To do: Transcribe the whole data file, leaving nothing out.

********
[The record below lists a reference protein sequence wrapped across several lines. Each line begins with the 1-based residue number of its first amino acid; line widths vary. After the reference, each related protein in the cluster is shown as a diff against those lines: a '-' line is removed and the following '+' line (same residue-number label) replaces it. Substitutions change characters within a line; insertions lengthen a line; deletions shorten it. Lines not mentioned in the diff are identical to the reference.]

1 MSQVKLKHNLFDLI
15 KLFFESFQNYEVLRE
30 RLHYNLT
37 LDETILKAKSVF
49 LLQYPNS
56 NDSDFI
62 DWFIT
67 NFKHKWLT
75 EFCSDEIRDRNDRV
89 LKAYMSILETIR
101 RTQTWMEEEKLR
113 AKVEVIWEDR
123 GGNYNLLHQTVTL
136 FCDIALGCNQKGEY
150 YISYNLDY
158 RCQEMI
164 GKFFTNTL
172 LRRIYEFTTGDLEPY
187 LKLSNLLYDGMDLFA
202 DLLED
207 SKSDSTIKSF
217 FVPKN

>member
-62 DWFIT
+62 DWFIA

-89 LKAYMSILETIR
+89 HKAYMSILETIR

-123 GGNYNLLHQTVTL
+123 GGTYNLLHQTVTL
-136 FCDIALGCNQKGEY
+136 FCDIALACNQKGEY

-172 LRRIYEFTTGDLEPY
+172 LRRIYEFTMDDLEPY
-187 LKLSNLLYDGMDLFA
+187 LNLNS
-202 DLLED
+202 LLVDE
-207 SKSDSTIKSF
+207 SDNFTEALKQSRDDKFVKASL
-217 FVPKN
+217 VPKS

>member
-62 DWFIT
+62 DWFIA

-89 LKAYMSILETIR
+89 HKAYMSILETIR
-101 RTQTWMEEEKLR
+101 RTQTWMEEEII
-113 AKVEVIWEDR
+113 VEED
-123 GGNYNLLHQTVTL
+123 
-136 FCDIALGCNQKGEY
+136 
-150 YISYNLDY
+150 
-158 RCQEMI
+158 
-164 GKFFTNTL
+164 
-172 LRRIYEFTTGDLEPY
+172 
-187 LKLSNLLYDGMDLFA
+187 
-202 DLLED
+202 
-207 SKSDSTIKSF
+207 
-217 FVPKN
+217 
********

[The record below lists a reference protein sequence wrapped across several lines. Each line begins with the 1-based residue number of its first amino acid; line widths vary. After the reference, each related protein in the cluster is shown as a diff against those lines: a '-' line is removed and the following '+' line (same residue-number label) replaces it. Substitutions change characters within a line; insertions lengthen a line; deletions shorten it. Lines not mentioned in the diff are identical to the reference.]

1 MSQVKLKHNLFDLI
15 KLFFESFQNYEVLRE
30 RLHYNLT
37 LDETILKAKSVF
49 LLQYPNS
56 NDSDFI
62 DWFIT
67 NFKHKWLT
75 EFCSDEIRDRNDRV
89 LKAYMSILETIR
101 RTQTWMEEEKLR
113 AKVEVIWEDR
123 GGNYNLLHQTVTL
136 FCDIALGCNQKGEY
150 YISYNLDY
158 RCQEMI
164 GKFFTNTL
172 LRRIYEFTTGDLEPY
187 LKLSNLLYDGMDLFA
202 DLLED
207 SKSDSTIKSF
217 FVPKN

>member
-62 DWFIT
+62 DWFIA

-89 LKAYMSILETIR
+89 HKAYMSILETIR

-123 GGNYNLLHQTVTL
+123 GGTYNLLHQTVTL
-136 FCDIALGCNQKGEY
+136 FCDIALACNQKGEY

-172 LRRIYEFTTGDLEPY
+172 LRRIYEFTMDDLEPY
-187 LKLSNLLYDGMDLFA
+187 LNLNS
-202 DLLED
+202 LLVDE
-207 SKSDSTIKSF
+207 SDNFTEALKQSRDDKFVKASL
-217 FVPKN
+217 VPKS

>member
-62 DWFIT
+62 DWFIA

-89 LKAYMSILETIR
+89 HKAYMSILETIR
-101 RTQTWMEEEKLR
+101 RTQTWMEEEII
-113 AKVEVIWEDR
+113 VEED
-123 GGNYNLLHQTVTL
+123 
-136 FCDIALGCNQKGEY
+136 
-150 YISYNLDY
+150 
-158 RCQEMI
+158 
-164 GKFFTNTL
+164 
-172 LRRIYEFTTGDLEPY
+172 
-187 LKLSNLLYDGMDLFA
+187 
-202 DLLED
+202 
-207 SKSDSTIKSF
+207 
-217 FVPKN
+217 